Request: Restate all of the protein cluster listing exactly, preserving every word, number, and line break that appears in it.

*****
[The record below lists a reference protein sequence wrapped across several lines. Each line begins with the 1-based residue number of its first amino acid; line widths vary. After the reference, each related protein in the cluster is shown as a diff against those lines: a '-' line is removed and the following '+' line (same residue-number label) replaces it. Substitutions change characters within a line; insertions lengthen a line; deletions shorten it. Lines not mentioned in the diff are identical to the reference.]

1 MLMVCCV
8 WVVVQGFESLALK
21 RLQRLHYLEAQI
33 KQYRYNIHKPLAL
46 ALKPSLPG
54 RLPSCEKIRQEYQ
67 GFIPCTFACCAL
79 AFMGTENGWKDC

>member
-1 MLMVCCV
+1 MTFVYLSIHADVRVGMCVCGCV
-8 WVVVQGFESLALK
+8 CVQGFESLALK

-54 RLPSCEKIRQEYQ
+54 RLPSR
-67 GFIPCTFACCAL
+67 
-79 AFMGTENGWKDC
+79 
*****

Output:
[The record below lists a reference protein sequence wrapped across several lines. Each line begins with the 1-based residue number of its first amino acid; line widths vary. After the reference, each related protein in the cluster is shown as a diff against those lines: a '-' line is removed and the following '+' line (same residue-number label) replaces it. Substitutions change characters within a line; insertions lengthen a line; deletions shorten it. Lines not mentioned in the diff are identical to the reference.]

1 MLMVCCV
8 WVVVQGFESLALK
21 RLQRLHYLEAQI
33 KQYRYNIHKPLAL
46 ALKPSLPG
54 RLPSCEKIRQEYQ
67 GFIPCTFACCAL
79 AFMGTENGWKDC

>member
-1 MLMVCCV
+1 MTFVYLSIHADVRVGMCVCGCV
-8 WVVVQGFESLALK
+8 CVQGFESLALK

-54 RLPSCEKIRQEYQ
+54 RLPSR
-67 GFIPCTFACCAL
+67 
-79 AFMGTENGWKDC
+79 